congratulated not only our team, but the other Maine teams that were headed to the

championship event in St. Louis. It was an honor to shake his hand and listen to him speak about

how proud he was to have such wonderful representation of Maine. It was incredible to hear

someone with such prestige tell us how proud he is.

As we were getting ready to head to championships we realized how much we had grown as a

team. In our rookie year not only were we the first members of S.M.A.R.T, but we became the

first students of Spruce Mountain High School to join in an activity without rivalry. Spruce

Mountain is a consolidated school composed of Jay and Livermore Falls high schools. The two

schools had been rivals for decades before becoming one school. S.M.A.R.T. was the first

school team that involved both schools equally. We were the leaders of a successful team, and the

community’s prized role models for consolidation. We proved to everyone that rival students,

faculty, and communities could come together and become one team.

When we reached St. Louis everything that we once thought would only be a dream became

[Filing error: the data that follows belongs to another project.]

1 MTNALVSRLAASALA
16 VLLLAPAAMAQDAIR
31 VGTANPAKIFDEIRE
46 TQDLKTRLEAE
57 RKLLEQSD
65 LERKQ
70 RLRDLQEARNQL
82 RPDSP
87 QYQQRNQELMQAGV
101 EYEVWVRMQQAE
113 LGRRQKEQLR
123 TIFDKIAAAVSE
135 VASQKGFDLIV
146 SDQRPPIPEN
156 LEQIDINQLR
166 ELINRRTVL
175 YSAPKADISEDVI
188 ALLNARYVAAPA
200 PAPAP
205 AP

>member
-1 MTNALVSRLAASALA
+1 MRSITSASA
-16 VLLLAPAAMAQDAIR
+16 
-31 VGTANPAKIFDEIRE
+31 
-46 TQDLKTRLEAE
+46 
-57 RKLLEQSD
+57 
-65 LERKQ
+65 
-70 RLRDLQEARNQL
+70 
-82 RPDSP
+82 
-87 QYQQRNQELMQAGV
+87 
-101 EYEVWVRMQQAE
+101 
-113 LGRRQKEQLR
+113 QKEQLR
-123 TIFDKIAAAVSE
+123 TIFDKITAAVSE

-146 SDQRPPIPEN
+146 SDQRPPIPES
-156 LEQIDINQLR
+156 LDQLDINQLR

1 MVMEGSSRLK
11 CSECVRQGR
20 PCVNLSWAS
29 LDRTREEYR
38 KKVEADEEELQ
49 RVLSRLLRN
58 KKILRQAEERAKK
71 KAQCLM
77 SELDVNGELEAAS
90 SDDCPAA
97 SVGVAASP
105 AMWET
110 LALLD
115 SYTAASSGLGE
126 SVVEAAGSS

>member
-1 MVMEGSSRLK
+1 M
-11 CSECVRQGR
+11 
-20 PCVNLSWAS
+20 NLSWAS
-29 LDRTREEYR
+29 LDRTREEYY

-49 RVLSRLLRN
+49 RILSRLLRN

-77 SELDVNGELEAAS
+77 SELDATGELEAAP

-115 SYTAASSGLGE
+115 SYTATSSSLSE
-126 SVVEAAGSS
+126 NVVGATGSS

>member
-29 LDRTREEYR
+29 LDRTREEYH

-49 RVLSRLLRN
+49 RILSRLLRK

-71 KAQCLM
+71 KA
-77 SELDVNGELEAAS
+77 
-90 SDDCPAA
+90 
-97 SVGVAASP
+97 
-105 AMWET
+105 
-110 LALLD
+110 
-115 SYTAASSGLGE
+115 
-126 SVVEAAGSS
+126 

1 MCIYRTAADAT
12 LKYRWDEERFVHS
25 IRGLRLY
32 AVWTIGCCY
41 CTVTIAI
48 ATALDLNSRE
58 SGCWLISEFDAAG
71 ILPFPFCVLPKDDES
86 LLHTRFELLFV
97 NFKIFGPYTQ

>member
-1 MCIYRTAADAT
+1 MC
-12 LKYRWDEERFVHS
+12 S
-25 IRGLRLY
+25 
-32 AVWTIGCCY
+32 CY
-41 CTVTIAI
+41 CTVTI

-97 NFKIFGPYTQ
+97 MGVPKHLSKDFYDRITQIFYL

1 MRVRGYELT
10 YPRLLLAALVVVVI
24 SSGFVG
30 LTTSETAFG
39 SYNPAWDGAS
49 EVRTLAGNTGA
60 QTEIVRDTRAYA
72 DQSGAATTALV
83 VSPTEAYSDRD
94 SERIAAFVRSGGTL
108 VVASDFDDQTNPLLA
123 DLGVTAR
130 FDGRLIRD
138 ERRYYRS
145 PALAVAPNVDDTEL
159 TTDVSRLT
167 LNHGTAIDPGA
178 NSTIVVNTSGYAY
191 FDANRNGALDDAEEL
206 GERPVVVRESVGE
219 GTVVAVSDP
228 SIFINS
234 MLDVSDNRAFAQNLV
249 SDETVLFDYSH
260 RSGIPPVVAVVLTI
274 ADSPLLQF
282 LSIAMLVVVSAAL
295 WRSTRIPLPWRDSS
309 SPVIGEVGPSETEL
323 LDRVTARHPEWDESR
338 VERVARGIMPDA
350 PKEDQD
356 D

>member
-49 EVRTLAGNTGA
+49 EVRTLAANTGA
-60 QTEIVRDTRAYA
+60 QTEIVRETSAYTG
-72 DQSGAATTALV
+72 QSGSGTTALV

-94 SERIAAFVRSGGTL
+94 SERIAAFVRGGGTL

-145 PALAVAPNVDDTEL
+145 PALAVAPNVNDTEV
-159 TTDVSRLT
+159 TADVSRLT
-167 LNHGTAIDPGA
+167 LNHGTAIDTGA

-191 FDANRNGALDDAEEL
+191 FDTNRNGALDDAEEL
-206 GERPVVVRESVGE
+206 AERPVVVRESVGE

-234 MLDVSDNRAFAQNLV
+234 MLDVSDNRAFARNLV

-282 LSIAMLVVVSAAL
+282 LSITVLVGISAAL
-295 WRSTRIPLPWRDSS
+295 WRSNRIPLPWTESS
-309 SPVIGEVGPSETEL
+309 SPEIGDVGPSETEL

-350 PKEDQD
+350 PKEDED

reality. In WPI we thought we were lucky to meet a team from London, but in St. Louis we not

only got to meet teams from across the world, but we competed with some of the best. We were

so proud to represent Maine and it was an incredible way to prove that even as rookies we were

still in the running. In our division of four hundred teams we placed in the two hundred zone.

We brought home some incredible stories to tell and great ideas for this year’s 2013 season.

To pay back to the community we decided we would do more activities and entertaining events.

We tried to show everyone how much we appreciated their support, but the amount of gratitude

we have for our community is so great that it’s hard to emulate. As a team we hosted a Lego

League Summer Camp to show that even the younger kids can create awesome robots. It was a

great time teaching kids from grades five to eight how to construct Lego League robots. By the

end of the week we had a small competition between the kids and allowed them to try out our

FRC robot. The hard work that each camper put into his or her robot was extraordinary, and it